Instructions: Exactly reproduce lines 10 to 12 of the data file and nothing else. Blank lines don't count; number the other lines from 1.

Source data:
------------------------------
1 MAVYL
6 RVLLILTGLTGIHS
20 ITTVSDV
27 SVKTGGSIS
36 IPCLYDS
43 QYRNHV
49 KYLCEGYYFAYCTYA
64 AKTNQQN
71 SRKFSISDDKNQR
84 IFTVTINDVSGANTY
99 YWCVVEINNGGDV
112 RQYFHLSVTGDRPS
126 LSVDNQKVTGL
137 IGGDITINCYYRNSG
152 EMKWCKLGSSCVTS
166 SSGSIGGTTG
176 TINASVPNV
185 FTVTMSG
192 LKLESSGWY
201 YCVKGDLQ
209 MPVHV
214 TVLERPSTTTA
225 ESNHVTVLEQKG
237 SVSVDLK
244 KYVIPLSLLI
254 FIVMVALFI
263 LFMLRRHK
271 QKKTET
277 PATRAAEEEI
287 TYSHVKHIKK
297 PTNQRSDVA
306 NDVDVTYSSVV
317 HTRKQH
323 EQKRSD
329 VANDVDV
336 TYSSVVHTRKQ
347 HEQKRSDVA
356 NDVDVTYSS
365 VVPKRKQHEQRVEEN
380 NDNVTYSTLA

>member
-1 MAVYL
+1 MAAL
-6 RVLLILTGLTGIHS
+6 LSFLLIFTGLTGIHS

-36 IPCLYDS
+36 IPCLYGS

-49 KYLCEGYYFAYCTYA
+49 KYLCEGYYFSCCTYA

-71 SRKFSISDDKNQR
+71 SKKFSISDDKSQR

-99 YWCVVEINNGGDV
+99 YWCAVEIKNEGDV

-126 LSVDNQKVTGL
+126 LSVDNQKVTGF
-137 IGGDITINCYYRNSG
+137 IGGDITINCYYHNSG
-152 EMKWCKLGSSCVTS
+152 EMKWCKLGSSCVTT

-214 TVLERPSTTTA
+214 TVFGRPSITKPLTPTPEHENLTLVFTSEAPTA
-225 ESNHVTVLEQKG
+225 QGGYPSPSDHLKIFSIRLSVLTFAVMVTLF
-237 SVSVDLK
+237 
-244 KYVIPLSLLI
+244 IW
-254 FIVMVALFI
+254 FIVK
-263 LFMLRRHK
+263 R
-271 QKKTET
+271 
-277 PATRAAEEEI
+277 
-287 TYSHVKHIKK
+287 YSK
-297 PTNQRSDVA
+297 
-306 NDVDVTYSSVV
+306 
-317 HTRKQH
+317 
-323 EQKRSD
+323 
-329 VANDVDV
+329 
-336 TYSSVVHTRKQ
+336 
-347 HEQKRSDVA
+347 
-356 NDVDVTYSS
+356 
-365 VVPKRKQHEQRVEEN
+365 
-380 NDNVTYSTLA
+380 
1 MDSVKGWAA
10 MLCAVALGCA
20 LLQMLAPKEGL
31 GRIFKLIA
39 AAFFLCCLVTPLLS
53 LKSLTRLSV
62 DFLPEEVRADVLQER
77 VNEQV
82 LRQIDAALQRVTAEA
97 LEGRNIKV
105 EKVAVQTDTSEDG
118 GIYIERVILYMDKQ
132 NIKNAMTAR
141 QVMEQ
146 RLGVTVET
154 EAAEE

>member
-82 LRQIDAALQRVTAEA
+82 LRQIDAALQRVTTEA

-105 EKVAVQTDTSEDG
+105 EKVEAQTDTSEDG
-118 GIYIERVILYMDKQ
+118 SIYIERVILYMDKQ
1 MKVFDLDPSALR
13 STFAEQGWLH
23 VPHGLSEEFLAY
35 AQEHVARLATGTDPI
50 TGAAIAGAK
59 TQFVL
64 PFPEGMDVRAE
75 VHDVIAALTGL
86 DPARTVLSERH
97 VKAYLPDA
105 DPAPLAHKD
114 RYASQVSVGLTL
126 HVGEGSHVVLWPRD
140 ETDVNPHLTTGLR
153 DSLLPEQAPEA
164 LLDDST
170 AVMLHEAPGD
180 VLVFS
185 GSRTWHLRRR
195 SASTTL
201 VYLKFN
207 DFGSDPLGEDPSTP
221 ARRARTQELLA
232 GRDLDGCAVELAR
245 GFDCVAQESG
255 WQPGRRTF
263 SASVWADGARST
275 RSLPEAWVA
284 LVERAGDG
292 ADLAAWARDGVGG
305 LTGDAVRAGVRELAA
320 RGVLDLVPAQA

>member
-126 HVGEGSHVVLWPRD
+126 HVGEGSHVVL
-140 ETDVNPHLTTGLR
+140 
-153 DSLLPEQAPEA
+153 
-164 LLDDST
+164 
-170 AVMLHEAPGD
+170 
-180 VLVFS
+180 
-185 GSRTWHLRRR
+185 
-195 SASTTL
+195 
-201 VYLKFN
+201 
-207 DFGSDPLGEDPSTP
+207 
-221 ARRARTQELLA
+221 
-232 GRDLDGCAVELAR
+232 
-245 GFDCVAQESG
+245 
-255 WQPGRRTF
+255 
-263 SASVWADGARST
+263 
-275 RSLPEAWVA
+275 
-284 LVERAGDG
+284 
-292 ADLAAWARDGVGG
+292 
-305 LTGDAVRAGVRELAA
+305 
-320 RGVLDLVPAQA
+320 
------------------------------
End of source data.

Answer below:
84 IFTVTINDVSGANTY
99 YWCVVEINNGGDV
112 RQYFHLSVTGDRPS